Keeping engineers in the loop

Louise Smyth

Hardware in the loop (HIL) is a type of real-life simulation used to test industrial control systems. Here, Jonathan Wilkins explains how HIL simulation can reduce bugs

In 1945 at Harvard University, a moth was removed from one of the earliest computers, the Mark II Aiken relay calculator.

Taped into the log book with the annotation “first actual case of bug being found”, this was the first time the word bug was used to describe a computer problem.

Debugging, the process of finding and resolving defects that prevent correct operation of a computer system, is quite different nowadays.

HIL is a type of real-life simulation which is used to test industrial control systems.

The control system, instead of being connected to the plant, is connected to the HIL simulator, which accurately mimics the plant in order to test the system’s capabilities.

HIL has many benefits, including its ability to test under conditions that would overload a real plant. It also helps increase the safety and quality of testing, saves time and money and allows for machine control testing in emergency conditions.

When used from an early stage, a simulator can grow with the real plant, allowing control engineers to continuously test the plant and reveal problems or errors before any damage is done.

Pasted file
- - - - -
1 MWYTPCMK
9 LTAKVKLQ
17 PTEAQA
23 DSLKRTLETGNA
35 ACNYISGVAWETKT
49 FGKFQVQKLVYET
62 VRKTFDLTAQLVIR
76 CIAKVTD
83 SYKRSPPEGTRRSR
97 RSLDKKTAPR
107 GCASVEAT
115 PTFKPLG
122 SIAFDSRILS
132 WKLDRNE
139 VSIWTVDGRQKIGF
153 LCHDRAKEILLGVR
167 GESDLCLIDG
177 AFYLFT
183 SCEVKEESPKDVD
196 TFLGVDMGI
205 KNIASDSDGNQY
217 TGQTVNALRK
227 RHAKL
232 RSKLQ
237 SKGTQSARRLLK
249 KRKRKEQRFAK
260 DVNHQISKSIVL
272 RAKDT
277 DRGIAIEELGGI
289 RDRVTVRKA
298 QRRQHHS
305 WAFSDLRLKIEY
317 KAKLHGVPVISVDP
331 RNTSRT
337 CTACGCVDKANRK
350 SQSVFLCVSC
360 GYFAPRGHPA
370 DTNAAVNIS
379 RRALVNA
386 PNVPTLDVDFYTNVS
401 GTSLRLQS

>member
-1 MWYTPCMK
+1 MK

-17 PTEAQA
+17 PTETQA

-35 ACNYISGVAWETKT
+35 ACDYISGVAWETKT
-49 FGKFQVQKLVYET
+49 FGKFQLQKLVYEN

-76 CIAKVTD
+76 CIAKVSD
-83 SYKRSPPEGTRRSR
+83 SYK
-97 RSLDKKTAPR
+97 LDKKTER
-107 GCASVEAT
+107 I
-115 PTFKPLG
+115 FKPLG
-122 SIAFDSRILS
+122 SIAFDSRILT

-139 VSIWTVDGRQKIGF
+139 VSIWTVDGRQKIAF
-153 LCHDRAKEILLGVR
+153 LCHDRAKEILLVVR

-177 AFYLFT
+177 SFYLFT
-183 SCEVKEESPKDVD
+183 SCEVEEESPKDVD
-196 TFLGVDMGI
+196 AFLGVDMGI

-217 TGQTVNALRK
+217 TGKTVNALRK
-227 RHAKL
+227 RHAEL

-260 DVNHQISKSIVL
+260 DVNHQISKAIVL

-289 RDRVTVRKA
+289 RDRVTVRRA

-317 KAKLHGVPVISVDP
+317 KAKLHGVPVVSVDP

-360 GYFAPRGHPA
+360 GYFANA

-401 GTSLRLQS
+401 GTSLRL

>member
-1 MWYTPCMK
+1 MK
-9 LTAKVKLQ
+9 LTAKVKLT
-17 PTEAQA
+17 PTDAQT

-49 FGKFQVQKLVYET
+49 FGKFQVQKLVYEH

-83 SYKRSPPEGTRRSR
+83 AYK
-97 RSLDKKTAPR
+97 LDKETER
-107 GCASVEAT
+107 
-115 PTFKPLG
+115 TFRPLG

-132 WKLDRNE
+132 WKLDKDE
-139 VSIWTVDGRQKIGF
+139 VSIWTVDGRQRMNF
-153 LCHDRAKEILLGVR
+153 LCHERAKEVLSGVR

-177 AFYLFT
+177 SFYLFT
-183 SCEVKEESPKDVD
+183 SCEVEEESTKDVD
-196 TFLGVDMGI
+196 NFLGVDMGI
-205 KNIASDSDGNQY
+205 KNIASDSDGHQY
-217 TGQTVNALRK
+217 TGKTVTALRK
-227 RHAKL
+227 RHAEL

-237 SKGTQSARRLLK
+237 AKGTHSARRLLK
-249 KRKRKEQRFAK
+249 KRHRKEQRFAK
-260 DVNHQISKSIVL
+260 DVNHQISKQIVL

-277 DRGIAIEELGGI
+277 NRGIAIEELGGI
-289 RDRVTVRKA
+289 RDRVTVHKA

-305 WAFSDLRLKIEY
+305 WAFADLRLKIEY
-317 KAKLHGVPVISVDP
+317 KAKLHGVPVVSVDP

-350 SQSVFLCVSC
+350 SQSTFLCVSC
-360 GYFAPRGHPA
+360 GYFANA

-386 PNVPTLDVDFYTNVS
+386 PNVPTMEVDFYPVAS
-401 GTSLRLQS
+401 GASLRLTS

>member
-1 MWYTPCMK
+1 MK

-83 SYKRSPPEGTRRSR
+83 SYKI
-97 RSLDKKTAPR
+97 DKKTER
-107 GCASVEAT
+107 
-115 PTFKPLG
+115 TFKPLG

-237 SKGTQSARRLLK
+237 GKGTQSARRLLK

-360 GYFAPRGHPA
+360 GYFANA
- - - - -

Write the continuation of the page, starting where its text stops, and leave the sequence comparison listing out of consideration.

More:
Usually, errors are detected when the control system and plant are integrated, resulting in a busy and complex communication. Problems discovered here can become very costly as experts are drafted in.

Detecting the same problems early allows for the plant and control system to evolve convergently, reducing both the chance of problems and the associated costs.

In some instances, HIL can allow for more visualisation than the user would typically get during real operation, for example by showing a portion of the machine which is underwater. This results in an increased awareness of the machine, thereby improving safety.

While safety improvements are vital, they are often difficult to achieve. HIL is one way in which to ensure safety standards are as high as possible from the moment the plant is designed.

There are two ways in which hardware in the loop can aid safety. Testing some machinery is dangerous, and may require extensive safety procedures.

Hardware in the loop can allow for testing these machines in a safe and controlled manner, with no risk of harming people or the environment.

In addition, this allows for testing of extreme circumstances which may damage the actual piece of equipment.

The correct action to be taken in emergency situations can also be tested, both the human control and the control system input.

This means any flaws can be detected and processes and procedures improved upon, directly increasing the safety of the machine and plant.

The process of debugging may have become more complicated than removing a physical insect, but removing bugs and errors before they cause problems in the industrial plant remains essential for safety and efficiency.

Jonathan Wilkins is marketing director of industrial obsolete parts supplier, EU Automation